By Jackie Busby, Soil Conservationist, Hawkinsville
Christopher Martin stood gazing across the large field of green, head high rye, thinking "What have I gotten myself into this time?" "Will my equipment get through this much rye?" "Can I get a good stand of cotton planting in rolled straw?" "Will this rye mat hold the pigweed back and give me the weed control I’ve been looking for?"
The current scourge of cotton production in Georgia and the Southeast is an herbicide resistant pigweed which is known as Palmer Amaranth. This high seed producing plant is rapidly increasing its territory despite herbicide applications. Previous weed wars made it obvious to Martin that new or additional weapons would be needed to take on this mutated pigweed.
Research conducted by Stanley Culpepper, extension agronomist, specializing in weed science and others, proved that rolling down rye into a thick mat to block out sunlight is highly effective in the reduction of pigweed seed germination in crop fields. Research also indicates that allowing the cover crop to mature until it blooms, gives the best results by providing an extended period of soil shading. Rye was chosen as the cover crop due to its chemical properties which discourages the "germination" and "growth" of other plants.
Establishing a thick, tall, rye cover crop on Martin’s farm was step one in this pigweed war. High seeding rates, early planting date, and/or fertilization can be used to obtain the desired high volume of rye cover. "I had tried rye cover crops and strip tilling before," said Martin. "However, having this much rye, rolling the cover crop, and planting into a six inch strip, was new for me."
The second step in the battle for control of Martin’s cotton and peanut fields was to roll the rye cover down in the same direction as the following crop will be planted. Martin, along with other producers in the pilot project area, developed a heavy steel pipe roller 21 foot long to roll down and compress the green rye plants. The heavy roller worked like a charm. It forced the mature but still green rye into a soil shading mat - very little of the rye stood back up. After rolling the rye, a herbicide was applied to kill the rye.
Finally, Martin planted cotton seed into six inch strips. This required some adjustments to his strip-till planter. During prior years, Martin planted into one foot strips. The goal is to disturb no more soil than necessary to get good soil seed contact. In addition, leave the rolled rye undisturbed to shade all areas except directly above the crop. "This planting resulted in an excellent stand of cotton, devoid of pigweed plants. Along with post planting applications of herbicides, the thick rye cover crop resulted in excellent suppression of the pigweed and other yield robbing weeds" said Jackie Busby, soil conservationist in Hawkinsville.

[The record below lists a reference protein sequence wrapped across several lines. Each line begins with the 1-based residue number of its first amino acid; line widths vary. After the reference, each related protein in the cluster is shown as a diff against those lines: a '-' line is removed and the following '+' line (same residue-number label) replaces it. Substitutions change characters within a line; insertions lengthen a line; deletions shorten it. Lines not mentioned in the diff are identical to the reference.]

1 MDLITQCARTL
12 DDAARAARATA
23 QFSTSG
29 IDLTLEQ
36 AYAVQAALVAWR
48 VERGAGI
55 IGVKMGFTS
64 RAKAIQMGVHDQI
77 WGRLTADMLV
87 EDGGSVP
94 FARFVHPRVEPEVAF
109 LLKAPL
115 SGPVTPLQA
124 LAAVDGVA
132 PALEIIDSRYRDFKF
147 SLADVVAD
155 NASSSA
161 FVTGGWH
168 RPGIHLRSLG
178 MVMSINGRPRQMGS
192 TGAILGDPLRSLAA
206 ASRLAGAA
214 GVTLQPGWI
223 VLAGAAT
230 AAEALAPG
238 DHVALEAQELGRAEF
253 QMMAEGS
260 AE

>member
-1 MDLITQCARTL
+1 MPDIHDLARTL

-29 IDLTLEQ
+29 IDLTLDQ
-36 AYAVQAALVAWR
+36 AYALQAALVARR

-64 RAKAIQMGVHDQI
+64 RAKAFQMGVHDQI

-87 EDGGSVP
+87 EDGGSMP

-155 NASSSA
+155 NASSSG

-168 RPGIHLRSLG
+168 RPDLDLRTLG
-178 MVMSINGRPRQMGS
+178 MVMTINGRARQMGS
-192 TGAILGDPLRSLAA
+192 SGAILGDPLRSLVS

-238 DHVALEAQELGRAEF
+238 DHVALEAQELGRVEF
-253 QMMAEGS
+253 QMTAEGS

The rye cover deteriorated slowly and helped maintain exclusion of sunlight until the cotton was able to shade the soil surface and impede germination of weed seeds. Time was just what Martin needed, time to allow the planting of the crop into a weed free environment, time for the seed to germinate, and time for the seedling to grow into a crop big enough to shade the ground for itself.
Martin remarked that "I had my doubts when we started. Now after the second season of planting into a rolled rye cover crop; I am sold on the practice. I am increasing the acreage I am planting using the rolled rye technique."
The Natural Resources Conservation Service (NRCS) offers cost-share to farmers in the Environmental Quality Incentive Program (EQIP) Pigweed Pilot Project Area as an incentive to implement these practices and combat the rampant onslaught of herbicide resistant pigweed. NRCS reimburses participants after the cover crop is planted and again after the strip cropping is applied to NRCS standards. This assistance is available for two consecutive years (in the same fields). Martin and many other farmers in the pilot project area are participating in this program.
Other partners in this pigweed project include the Georgia Cooperative Extension Service, the University of Georgia College of Agricultural and Environmental Sciences and the GA Cotton Commission.